What a shock! A gas exploration company says it is reevaluating plans to drill for natural gas in Southwestern Pennsylvania because of Gov. Wolf’s proposed severance tax, reports TribLive.
Paul Burke, vice president and general counsel of Huntley & Huntley Energy Exploration, is quoted by the website: “We have to invest serious capital in our business. We want to see what’s going on in this commonwealth before we invest.”
The company made its concerns known in a letter to Harmar Township, saying it was withdrawing a subsurface lease offer for approximately 90 acres of township-owned land. The company had proposed a payment of $3,500 an acre, plus a 15 percent royalty.
Harmar township's supervisor, Bob Exler, expressed his disappointment: “It’s big money for a small township. It was something I thought would be a windfall for us, and I’m sad they canceled.”
We can only guess at the loss of jobs, taxes and associated business, not to mention the other drillers who may be reversing plans without publicly saying so.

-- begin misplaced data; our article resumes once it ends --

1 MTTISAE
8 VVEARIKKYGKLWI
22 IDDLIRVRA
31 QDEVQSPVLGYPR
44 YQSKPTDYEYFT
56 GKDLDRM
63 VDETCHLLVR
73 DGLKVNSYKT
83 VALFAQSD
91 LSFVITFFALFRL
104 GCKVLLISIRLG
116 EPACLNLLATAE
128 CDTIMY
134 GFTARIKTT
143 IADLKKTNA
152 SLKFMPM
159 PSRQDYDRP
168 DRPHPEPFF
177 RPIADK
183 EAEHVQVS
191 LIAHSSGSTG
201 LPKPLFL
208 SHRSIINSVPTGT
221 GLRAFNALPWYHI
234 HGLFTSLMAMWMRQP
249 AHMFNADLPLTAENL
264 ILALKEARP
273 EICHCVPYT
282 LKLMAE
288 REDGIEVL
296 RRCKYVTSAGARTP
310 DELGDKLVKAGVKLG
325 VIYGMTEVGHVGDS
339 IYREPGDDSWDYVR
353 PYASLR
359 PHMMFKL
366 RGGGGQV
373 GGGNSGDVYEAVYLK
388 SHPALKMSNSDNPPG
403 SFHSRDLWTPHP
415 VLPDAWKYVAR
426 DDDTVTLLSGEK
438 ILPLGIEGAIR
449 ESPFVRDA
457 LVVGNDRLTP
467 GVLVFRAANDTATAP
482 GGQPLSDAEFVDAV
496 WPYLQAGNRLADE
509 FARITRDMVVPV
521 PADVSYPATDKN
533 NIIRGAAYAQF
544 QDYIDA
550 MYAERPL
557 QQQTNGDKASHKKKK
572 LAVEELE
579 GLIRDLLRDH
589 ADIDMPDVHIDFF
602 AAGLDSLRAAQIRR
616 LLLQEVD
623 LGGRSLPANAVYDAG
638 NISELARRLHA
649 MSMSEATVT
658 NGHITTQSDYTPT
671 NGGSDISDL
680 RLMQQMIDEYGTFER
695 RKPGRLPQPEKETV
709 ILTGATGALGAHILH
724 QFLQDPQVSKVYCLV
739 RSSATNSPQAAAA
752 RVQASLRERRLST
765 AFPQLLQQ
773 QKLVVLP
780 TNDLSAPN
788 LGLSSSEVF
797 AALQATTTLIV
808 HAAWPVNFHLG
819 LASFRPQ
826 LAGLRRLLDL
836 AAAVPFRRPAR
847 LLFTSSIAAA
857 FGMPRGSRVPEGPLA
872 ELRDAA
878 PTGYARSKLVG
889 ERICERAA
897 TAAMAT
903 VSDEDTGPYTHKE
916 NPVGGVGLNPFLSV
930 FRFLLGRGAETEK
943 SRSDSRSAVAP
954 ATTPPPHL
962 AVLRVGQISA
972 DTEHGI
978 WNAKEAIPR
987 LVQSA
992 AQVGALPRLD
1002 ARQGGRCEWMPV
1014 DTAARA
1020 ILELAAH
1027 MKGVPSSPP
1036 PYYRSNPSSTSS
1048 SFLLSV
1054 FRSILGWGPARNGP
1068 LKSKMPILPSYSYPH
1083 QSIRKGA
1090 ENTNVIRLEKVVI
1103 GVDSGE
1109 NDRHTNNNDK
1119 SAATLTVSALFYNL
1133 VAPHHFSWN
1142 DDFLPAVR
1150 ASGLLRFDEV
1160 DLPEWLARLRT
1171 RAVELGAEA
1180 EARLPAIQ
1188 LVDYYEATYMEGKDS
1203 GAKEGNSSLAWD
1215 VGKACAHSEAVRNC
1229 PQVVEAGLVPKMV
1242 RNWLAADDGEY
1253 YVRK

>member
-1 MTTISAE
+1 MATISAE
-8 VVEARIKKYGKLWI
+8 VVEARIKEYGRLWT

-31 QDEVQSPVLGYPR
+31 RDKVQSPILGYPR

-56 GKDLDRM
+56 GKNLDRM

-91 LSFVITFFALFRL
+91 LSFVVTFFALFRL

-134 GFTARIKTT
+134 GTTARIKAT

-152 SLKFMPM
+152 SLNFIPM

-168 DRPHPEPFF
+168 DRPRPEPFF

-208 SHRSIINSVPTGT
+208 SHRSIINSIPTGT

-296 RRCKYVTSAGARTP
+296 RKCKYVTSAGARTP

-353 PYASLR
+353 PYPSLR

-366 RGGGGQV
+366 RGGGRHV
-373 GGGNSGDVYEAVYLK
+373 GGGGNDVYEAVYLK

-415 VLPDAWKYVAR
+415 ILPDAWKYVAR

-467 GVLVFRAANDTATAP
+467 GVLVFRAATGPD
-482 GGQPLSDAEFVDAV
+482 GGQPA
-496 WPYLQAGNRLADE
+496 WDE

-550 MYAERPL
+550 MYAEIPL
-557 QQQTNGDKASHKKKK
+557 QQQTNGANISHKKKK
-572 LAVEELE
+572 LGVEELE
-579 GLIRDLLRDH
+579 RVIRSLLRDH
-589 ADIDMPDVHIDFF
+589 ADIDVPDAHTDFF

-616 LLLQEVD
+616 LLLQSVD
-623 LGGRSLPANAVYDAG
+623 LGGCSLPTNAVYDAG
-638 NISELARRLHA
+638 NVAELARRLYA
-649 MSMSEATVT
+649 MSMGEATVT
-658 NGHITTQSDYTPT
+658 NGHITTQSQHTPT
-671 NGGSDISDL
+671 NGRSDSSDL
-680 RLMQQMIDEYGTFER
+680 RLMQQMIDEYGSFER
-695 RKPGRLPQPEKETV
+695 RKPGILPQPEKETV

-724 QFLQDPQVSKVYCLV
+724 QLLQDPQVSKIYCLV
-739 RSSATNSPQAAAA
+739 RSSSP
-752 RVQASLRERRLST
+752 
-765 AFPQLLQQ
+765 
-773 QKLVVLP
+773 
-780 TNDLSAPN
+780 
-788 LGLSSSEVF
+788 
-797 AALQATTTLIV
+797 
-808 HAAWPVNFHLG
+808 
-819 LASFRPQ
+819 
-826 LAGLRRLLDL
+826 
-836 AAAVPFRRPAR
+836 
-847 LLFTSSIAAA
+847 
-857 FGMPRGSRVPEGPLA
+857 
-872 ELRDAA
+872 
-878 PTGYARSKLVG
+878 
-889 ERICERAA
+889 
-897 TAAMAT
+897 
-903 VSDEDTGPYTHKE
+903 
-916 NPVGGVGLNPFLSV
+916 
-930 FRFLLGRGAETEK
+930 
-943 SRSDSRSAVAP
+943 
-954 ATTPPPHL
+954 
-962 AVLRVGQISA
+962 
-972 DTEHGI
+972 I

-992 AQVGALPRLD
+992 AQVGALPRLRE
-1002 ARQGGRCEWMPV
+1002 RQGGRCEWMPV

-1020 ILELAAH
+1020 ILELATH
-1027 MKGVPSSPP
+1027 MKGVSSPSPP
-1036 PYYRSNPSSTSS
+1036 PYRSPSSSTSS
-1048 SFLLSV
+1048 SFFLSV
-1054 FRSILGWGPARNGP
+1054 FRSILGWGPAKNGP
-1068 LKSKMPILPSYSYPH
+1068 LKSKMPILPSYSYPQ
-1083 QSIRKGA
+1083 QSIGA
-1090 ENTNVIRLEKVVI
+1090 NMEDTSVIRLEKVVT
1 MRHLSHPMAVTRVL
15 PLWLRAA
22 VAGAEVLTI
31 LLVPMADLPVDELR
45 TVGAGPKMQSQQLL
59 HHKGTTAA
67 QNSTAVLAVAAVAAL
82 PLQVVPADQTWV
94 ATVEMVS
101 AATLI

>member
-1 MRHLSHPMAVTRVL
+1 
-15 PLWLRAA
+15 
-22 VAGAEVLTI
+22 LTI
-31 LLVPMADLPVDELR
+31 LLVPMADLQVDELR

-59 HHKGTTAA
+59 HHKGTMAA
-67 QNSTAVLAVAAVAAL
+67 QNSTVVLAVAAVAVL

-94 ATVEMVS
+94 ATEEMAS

Meanwhile, numerous companies across the state have announced reductions in investment and employment because of excess supply and resulting decreases in energy prices. Among them are Chevron Corp., Range Resources, Antero Resources, Rex Energy, PennEnergy Resources, Cabot Oil & Gas Corp. and Universal Well Services. Tax uncertainty could even jeapodize the building of a Shell petrochemical plant in Beaver County.
While the cutbacks are considered by many to be temporary, they belie statements of proponents for additional taxes on the industry that insist companies won't leave Pennsylvania's rich natural gas desposits.
The current business climate for the industry underscores that energy companies have risks as well as rewards to consider. Just as other businesses, they should not be treated as money trees to be picked by politicians with budget gaps to fill.